People Violate the Basic Law of the Sea


On November 19, 1969, the CCS Hudson jumped into the cold waters of Halifax Harbor in Nova Scotia and emerged into the open ocean. The research vessel begins with what many of the marine scientists on board Considered the last large, indescribable ocean voyage: The first complete voyage to America. The ship is bound for Rio de Janeiro, where it will take several scientists before passing through Cape Horn — the southernmost part of America — and then heading north through the Pacific to cross the icy Northern Passage back to Halifax Harbor. .

By the way, the Hudson always stop so that its scientists can collect samples and measure. One of the scientists, Ray Sheldon, rode on Hudson Located in Valparaíso in Chile. A marine ecologist at the Bedford Institute of Oceanography in Canada, Sheldon was amazed at the microscopic plankton that seems to be present everywhere in the ocean: How far and wide are these tiny organisms? To find out, Sheldon and his companions hauled buckets of seawater all the way to Hudson‘s laboratory and used a plankton-counting machine to total the size and number of creatures they found.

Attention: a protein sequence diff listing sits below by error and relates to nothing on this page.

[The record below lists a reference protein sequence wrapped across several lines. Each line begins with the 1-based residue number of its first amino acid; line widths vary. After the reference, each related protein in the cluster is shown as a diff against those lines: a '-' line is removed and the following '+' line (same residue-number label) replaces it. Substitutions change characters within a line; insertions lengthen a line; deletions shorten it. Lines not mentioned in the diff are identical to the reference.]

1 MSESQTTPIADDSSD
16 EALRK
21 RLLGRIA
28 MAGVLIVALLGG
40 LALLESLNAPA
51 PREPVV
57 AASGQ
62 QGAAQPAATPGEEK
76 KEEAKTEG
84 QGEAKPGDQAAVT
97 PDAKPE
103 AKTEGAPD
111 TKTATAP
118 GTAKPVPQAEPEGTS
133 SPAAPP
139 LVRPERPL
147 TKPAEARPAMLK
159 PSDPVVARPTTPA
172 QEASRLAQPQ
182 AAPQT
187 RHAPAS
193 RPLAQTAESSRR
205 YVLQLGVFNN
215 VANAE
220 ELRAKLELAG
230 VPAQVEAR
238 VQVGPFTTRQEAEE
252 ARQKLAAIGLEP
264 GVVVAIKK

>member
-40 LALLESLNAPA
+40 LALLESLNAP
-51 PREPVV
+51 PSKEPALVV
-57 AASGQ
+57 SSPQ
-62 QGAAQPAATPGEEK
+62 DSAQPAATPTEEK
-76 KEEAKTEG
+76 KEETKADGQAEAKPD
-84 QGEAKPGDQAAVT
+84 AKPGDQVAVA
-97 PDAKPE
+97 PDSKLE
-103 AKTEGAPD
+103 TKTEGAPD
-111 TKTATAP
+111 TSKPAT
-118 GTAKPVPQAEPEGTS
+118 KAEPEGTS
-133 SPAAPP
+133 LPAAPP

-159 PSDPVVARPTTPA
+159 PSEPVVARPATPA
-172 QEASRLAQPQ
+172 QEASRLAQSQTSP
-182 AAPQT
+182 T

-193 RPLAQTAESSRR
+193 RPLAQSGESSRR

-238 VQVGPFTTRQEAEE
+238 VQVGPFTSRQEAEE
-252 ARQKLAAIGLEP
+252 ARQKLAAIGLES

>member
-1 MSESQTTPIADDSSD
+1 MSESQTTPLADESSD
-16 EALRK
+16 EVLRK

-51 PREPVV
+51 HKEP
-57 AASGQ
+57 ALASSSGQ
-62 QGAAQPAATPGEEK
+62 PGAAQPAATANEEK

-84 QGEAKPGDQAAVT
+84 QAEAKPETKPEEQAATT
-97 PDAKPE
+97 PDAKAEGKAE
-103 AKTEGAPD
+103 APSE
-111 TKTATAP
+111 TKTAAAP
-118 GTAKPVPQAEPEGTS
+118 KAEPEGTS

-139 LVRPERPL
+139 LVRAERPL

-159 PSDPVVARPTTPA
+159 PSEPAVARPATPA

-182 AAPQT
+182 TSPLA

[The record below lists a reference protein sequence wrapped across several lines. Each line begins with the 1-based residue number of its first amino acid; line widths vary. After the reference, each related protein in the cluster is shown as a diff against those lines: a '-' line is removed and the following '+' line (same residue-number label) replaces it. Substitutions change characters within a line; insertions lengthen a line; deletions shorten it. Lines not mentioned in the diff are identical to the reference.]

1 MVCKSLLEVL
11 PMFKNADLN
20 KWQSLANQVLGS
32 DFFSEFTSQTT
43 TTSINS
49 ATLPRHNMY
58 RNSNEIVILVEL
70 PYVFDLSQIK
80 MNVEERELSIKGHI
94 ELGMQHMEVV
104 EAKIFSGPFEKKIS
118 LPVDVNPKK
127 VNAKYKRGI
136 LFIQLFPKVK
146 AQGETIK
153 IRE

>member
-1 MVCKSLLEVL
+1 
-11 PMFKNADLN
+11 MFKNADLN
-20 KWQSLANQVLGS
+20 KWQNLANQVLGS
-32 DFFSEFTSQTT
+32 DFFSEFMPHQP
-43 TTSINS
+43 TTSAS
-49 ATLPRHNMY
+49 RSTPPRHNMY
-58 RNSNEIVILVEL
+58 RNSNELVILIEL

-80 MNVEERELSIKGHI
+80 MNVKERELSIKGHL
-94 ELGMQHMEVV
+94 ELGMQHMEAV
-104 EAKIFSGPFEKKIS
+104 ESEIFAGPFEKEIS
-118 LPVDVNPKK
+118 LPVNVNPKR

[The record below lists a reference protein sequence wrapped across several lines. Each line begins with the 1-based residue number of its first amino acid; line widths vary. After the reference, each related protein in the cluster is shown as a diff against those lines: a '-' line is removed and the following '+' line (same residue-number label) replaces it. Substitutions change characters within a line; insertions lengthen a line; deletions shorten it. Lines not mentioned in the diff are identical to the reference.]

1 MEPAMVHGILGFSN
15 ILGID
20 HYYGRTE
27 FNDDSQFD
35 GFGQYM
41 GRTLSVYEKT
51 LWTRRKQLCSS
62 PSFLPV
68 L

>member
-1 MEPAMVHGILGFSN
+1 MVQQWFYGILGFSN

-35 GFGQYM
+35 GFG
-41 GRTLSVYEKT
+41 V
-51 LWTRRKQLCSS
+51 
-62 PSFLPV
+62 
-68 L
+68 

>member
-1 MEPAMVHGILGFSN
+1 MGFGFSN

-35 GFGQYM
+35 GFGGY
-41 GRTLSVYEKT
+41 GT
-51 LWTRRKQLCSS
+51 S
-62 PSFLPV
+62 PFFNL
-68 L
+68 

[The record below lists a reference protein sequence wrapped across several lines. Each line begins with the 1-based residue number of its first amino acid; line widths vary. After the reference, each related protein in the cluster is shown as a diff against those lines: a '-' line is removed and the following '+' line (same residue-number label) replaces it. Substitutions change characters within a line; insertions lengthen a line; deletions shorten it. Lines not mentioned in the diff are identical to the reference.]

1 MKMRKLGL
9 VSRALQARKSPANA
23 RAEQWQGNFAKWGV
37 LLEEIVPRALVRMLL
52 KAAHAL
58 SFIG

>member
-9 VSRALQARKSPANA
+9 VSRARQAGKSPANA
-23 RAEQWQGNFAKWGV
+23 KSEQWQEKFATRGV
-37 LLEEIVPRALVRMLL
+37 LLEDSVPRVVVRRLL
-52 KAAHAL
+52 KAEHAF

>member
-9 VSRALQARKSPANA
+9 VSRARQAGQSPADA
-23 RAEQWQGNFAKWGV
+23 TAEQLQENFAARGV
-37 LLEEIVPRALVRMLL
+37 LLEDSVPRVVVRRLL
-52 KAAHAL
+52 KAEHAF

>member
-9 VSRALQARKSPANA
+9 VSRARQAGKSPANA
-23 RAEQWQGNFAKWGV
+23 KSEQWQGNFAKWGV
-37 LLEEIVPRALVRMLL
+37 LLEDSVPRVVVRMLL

Life at sea, some discovered, followed a simple mathematical rule: The abundance of an organism is closely related to its body size. In other words, the smaller the organism, the more you will find in the ocean. For example, krill is a billion times smaller than tuna, but it is also a billion times more abundant.

What’s even more shocking is how precise this rule seems to play out. When Sheldon and his colleagues organized their plankton samples by number of sizes, they found that each size bracket had exactly the same mass of the creatures. In a bucket of seawater, one-third of the weight of plankton is between 1 and 10 micrometers, another third is between 10 and 100 micrometers, and the last third is between at 100 micrometers and 1 millimeter. Each time they increased in a group size, the number of individuals in that group decreased by a factor of 10. The total mass remained the same, while the size of the populations changed.

Sheldon thinks this rule could govern all marine life, from the smallest bacteria to the largest number of whales. This assumption came true. The Sheldon spectrum, as is well known, is observed in plankton, fish, and in freshwater ecosystems, as well. (In fact, a The Russian zoologist observed same pattern on the ground three decades before Sheldon, but what he discovered was often unnoticed). “This kind of proposition that no size is better than any other size,” said Eric Galbraith, a professor of earth and planetary science at McGill University in Montreal. “Everyone has the same size cells. And basically, for a cell, it doesn’t matter what size your body is, you’re just going to do the same thing.



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